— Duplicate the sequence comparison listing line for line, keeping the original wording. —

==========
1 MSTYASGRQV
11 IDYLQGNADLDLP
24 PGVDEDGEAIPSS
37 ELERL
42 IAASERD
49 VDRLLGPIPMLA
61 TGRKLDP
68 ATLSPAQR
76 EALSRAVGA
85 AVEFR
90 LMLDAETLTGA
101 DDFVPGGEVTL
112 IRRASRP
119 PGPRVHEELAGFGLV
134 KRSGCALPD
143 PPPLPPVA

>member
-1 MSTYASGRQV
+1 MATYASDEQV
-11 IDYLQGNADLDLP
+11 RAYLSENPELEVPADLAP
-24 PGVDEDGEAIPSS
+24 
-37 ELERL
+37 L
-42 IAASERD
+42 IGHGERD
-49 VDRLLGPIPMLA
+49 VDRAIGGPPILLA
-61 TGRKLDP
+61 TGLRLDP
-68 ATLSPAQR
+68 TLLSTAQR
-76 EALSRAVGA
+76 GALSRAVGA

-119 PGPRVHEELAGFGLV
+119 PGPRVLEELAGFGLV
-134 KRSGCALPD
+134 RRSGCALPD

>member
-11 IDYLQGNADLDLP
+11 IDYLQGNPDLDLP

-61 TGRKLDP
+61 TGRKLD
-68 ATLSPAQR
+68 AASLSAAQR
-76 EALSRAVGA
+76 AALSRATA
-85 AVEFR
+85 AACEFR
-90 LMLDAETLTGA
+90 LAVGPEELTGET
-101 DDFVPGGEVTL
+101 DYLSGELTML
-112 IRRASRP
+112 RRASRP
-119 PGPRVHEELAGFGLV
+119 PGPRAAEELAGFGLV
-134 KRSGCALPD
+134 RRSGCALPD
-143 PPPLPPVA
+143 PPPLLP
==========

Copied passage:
1 MSTYASGRQV
11 IDYLQGNADLDLP
24 PGVDEDGEAIPSS
37 ELERL
42 IAASERD
49 VDRLLGPIPMLA
61 TGRKLDP
68 ATLSPAQR
76 EALSRAVGA
85 AVEFR
90 LMLDAETLTGA
101 DDFVPGGEVTL
112 IRRASRP
119 PGPRVHEELAGFGLV
134 KRSGCALPD
143 PPPLPPVA

>member
-1 MSTYASGRQV
+1 MATYASDEQV
-11 IDYLQGNADLDLP
+11 RAYLSENPELEVPADLAP
-24 PGVDEDGEAIPSS
+24 
-37 ELERL
+37 L
-42 IAASERD
+42 IGHGERD
-49 VDRLLGPIPMLA
+49 VDRAIGGPPILLA
-61 TGRKLDP
+61 TGLRLDP
-68 ATLSPAQR
+68 TLLSTAQR
-76 EALSRAVGA
+76 GALSRAVGA

-119 PGPRVHEELAGFGLV
+119 PGPRVLEELAGFGLV
-134 KRSGCALPD
+134 RRSGCALPD

>member
-11 IDYLQGNADLDLP
+11 IDYLQGNPDLDLP

-61 TGRKLDP
+61 TGRKLD
-68 ATLSPAQR
+68 AASLSAAQR
-76 EALSRAVGA
+76 AALSRATA
-85 AVEFR
+85 AACEFR
-90 LMLDAETLTGA
+90 LAVGPEELTGET
-101 DDFVPGGEVTL
+101 DYLSGELTML
-112 IRRASRP
+112 RRASRP
-119 PGPRVHEELAGFGLV
+119 PGPRAAEELAGFGLV
-134 KRSGCALPD
+134 RRSGCALPD
-143 PPPLPPVA
+143 PPPLLP